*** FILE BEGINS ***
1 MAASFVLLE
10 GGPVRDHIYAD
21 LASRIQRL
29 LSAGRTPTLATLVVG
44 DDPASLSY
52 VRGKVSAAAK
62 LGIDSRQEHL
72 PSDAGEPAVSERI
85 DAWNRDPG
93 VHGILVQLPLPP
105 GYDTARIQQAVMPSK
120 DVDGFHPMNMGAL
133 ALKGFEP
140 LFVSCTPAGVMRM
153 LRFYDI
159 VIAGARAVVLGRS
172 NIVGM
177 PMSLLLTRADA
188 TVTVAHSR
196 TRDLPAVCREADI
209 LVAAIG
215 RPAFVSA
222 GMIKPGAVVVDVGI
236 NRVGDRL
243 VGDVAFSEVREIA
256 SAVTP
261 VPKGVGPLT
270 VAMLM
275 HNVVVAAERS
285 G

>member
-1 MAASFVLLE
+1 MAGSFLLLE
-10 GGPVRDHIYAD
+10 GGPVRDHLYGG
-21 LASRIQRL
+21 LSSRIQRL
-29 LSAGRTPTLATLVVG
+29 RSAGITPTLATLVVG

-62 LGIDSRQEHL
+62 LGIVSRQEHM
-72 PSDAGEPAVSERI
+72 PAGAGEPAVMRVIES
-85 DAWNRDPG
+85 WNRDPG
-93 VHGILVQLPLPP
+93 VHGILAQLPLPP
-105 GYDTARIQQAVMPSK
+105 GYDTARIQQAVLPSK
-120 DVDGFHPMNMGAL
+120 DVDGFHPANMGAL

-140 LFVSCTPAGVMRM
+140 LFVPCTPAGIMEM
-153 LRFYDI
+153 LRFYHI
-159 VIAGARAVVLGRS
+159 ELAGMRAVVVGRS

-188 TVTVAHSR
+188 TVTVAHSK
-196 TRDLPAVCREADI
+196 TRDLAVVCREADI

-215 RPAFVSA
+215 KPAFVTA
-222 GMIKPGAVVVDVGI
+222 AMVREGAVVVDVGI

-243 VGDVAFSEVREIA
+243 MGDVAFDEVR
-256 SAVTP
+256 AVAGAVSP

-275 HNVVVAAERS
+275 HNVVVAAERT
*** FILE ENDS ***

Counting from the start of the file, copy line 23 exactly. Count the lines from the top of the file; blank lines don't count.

222 GMIKPGAVVVDVGI